The other benefit of when you do zone something is if you just want to turn that zone off, you can turn that zone off. So an example is if you have two bedrooms or three bedrooms and you want to turn two of the three off, you can turn the two of three off in those zones and save money by doing that when you zone a home.
John: Maybe you have a college student who’s away at college for the whole semester or something like that, and his bedroom is not being used. Just shut off the heat or the cooling to that room.
Mike: Yes, we see a lot of people require different temperatures. People want to be comfortable in their homes today, they don’t just want one thermostat. Typical homes would usually get zoned with one thermostat for the whole entire home and you have cold rooms at the end of a home and hot rooms in the middle of the home. With our system, that allows you to really zone out the home nice and have the perfect temperature wherever you want in that home or even have the ability to turn that off if you want to.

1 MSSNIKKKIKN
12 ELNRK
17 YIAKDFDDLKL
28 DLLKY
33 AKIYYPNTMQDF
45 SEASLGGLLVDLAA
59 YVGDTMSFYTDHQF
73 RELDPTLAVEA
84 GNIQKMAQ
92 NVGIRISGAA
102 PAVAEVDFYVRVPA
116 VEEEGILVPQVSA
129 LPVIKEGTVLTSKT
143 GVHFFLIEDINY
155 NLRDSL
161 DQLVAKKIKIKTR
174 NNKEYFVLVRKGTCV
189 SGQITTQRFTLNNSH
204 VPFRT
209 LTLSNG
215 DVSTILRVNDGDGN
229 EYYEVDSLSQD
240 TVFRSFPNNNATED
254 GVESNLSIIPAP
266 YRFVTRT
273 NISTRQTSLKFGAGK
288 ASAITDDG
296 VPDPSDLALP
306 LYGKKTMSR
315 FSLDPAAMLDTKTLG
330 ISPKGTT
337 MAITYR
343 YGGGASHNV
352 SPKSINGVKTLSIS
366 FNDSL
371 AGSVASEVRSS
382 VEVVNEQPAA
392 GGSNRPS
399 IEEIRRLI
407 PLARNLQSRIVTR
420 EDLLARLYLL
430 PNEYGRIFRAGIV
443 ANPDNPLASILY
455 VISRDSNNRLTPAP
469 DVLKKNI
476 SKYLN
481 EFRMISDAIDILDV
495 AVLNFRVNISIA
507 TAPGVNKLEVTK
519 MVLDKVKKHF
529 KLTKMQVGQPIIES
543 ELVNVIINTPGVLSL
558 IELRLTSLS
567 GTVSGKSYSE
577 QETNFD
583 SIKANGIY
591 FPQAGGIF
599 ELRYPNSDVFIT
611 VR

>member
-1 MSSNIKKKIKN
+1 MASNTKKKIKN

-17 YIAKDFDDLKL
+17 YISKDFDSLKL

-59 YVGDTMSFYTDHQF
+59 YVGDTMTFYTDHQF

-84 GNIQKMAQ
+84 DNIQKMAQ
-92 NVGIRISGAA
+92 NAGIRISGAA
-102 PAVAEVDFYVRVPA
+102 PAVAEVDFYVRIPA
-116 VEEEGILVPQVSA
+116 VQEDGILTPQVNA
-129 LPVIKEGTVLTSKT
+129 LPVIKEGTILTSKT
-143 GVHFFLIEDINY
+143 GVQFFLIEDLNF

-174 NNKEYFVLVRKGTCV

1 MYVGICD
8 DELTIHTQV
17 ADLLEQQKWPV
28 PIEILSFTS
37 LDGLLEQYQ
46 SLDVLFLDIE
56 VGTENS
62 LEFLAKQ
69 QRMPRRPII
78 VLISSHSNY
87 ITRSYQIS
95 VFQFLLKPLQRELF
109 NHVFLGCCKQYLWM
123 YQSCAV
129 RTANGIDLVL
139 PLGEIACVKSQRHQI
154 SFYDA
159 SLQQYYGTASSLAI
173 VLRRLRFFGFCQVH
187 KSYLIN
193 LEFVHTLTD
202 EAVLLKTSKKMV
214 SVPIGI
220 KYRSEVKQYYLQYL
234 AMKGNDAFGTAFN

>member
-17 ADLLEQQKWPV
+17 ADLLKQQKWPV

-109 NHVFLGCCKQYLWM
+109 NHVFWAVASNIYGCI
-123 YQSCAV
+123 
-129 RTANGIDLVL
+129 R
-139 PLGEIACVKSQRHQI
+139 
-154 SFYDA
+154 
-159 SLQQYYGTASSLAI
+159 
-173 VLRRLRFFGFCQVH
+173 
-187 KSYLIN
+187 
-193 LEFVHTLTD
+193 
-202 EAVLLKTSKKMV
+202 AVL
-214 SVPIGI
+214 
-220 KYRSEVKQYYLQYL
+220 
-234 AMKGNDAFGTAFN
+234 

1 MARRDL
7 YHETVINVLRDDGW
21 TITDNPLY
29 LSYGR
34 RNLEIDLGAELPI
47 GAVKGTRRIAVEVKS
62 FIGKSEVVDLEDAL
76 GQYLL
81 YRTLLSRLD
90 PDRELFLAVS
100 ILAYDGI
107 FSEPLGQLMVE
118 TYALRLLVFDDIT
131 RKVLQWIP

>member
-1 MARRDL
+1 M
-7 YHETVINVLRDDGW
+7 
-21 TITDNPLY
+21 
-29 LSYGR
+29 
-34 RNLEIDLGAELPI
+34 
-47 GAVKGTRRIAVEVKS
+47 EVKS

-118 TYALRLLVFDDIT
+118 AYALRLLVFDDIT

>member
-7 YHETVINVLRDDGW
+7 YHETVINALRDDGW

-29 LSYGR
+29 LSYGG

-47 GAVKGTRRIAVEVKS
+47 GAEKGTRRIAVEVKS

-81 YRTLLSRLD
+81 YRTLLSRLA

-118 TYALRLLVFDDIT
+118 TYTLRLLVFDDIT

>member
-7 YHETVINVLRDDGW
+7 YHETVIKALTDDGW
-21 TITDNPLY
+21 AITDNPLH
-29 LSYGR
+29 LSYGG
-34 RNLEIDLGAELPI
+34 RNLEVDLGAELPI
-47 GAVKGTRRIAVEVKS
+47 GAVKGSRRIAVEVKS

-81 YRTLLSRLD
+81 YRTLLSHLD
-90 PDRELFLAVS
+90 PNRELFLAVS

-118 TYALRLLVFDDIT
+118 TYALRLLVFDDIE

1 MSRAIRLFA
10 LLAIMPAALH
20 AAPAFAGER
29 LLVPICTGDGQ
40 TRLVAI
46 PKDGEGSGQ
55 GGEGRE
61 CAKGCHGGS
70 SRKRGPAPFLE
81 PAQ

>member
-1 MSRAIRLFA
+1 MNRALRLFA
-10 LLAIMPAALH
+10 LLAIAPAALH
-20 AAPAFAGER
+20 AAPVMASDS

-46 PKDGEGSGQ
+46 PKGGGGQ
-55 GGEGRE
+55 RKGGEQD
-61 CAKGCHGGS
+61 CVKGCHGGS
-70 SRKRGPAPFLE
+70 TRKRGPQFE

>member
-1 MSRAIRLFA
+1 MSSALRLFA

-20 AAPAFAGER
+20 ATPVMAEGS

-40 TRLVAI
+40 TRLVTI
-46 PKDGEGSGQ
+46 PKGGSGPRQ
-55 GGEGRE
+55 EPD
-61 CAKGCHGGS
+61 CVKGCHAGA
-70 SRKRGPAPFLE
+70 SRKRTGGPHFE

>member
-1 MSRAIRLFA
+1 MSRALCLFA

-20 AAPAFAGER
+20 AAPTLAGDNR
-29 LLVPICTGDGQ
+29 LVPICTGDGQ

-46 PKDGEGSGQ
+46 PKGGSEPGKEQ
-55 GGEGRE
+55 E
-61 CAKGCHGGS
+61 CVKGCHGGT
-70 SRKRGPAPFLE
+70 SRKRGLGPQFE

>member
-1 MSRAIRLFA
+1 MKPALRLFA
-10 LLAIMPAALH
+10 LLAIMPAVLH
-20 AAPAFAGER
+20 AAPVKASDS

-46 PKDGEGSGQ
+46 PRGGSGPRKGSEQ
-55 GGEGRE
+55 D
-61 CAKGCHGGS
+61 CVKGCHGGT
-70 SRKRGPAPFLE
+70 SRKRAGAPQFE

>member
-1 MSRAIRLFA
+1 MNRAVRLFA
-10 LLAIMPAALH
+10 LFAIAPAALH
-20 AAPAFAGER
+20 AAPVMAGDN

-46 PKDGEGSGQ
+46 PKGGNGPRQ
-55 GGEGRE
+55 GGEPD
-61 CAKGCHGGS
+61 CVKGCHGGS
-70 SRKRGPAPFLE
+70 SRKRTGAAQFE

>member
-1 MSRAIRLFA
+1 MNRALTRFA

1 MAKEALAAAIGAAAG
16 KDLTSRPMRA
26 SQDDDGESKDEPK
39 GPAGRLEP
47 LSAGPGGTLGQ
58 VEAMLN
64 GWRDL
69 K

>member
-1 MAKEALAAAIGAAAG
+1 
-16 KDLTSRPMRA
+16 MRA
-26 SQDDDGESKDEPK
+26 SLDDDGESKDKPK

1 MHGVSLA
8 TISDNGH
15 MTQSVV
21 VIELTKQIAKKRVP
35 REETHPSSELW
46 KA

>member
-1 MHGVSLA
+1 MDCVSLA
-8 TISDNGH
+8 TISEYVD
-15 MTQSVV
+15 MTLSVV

Can zoning work if I have a ducted system?
John: You do a lot of work with ductless heating and cooling systems, can you zone a house with a traditional ducted system?
Mike: You can, but it isn’t as beneficial doing it with a ductless system because when you do zone with a traditional ducted system, you’re doing that by dampers. You’re putting dampers in the duct work and you’re basically opening and closing a damper in that room. Now, what happens when you do that is that air now can’t come out of that duct so it needs to go somewhere else, so it’s going to blow hotter and faster and louder in another room.